Salman Rushdie’s 1988 book has won him more enemies as well as friends!
The Satanic Verses made him a target of extreme Islamists who have had a bounty over his head for all those years.
The novel is primarily about two Indians of Muslim background (but indifferent faith), both of whom, in the opening chapter, are falling from the sky over England as their plane was just blown up.
Gibreel Farishta and Saladin Chamcha spend the entire novel as magnetic poles, opposites drawing one another closer. After surviving their fall from the sky, Saladin becomes a goat, while Gibreel becomes (at least in his own mind) the Archangel Gabriel. Gibreel descends into madness; Saladin gets beaten up by the cops (his transformation into an animal is both literal, in this book of “magical realism,” and metaphorical, as a symbol of post-colonial racism).
Their life stories, their loves, and their careers span the entire novel, from their upbringing in India to Gibreel Farishta’s success as a Bollywood star and Saladin Chamcha’s career as a voice actor. But after surviving their plane disaster, Saladin has become a devilish adversary to Gibreel’s angelic persona. They are bound together by jealousy, disaster, shared ex-patriate experiences, and madness.
I found the book interesting but meandering. Rushdie seemed to be trying to do too much. He’s imaginative and funny and his words are deeply layered – this is quite a literary novel with flourishes of fantasy, humor, and allegory.
The stories of the two protagonists, Gibreel Farishta and Saladin Chamcha, are interspersed with dream sequences that retell the life of Mohammad.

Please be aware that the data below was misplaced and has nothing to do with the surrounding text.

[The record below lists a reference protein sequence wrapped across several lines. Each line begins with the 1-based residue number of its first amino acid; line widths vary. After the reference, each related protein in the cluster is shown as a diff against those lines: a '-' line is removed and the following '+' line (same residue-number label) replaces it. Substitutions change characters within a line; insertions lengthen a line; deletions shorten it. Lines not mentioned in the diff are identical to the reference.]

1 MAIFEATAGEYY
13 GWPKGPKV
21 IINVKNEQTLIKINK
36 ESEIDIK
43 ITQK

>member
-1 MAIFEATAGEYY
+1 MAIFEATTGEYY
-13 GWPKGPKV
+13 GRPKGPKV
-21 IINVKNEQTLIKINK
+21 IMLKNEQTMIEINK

Muslims are notoriously prickly about using the Prophet as a character of any sort, but what really seemed to do it for Rushdie were three parts in particular:
- The “Satanic Verses” for which the novel is named, which turn out to be based on actual Islamic apocryphal stories in which Mohammad supposedly endorsed the existence of three pre-Islamic goddesses, before retracting his words.
- In one dream sequence, a satirical poet who is an adversary of Mohammad hides in a brothel, where the prostitutes assume the personnas of Mohammad’s wives.
- Most likely what really pissed off the Ayatollah, there is another dream sequence in which the Ayatollah himself is unflatteringly portrayed in the character of a nameless “Imam” living in Paris
Salman Rushdie is a storyteller of prodigious powers, able to conjure up whole geographies, causalities, climates, creatures, customs, out of thin air. Yet, in the end, what have we? As a display of narrative energy and wealth of invention, ”The Satanic Verses” is impressive. As a sustained exploration of the human condition, it flies apart into delirium as ”pilgrimage, prophet, adversary merge, fade into mists, emerge.” Does it require so much fantasia and fanfare to remind us that good and evil are deeply, subtly intermixed in humankind? And why then trouble ourselves about it? In a world of mirages, of dreams within dreams, what is death and what is life, and why should it matter to choose between them?
For, often, the result of all this high-wire virtuosity is a dulling of affect, much like the blurring created by rapid hopping between channels on television: nothing seems quite real. Mr. Rushdie himself, an astute observer of the effects of fast-forwarding and remote-control devices on the way we perceive the world, takes careful note of the channel-hopping phenomenon, observing that ”all the set’s emissions, commercials, murders, game-shows, the thousand and one varying joys and terrors of the real and the imagined” begin to acquire ”an equal weight.”
But, of course, they aren’t of equal weight, and after closing ”The Satanic Verses” the real strengths of the book assert themselves. What finally lingers, what lives most vibrantly, for this reader, are the scenes that are grounded – the places where magic doesn’t overwhelm the realism – the moments when Mr. Rushdie looks ”history in the eye.” They are scenes of expatriation, of political exile, and the story of Chamcha’s patrimony – indeed, the whole, nearly complete novel-within-the-novel concerning Chamcha and his father.
The reviews are the works of inverarity.livejournal.com and The New York Times.
Personally, I started reading the book back in 2018, but I found the book hard to comprehend.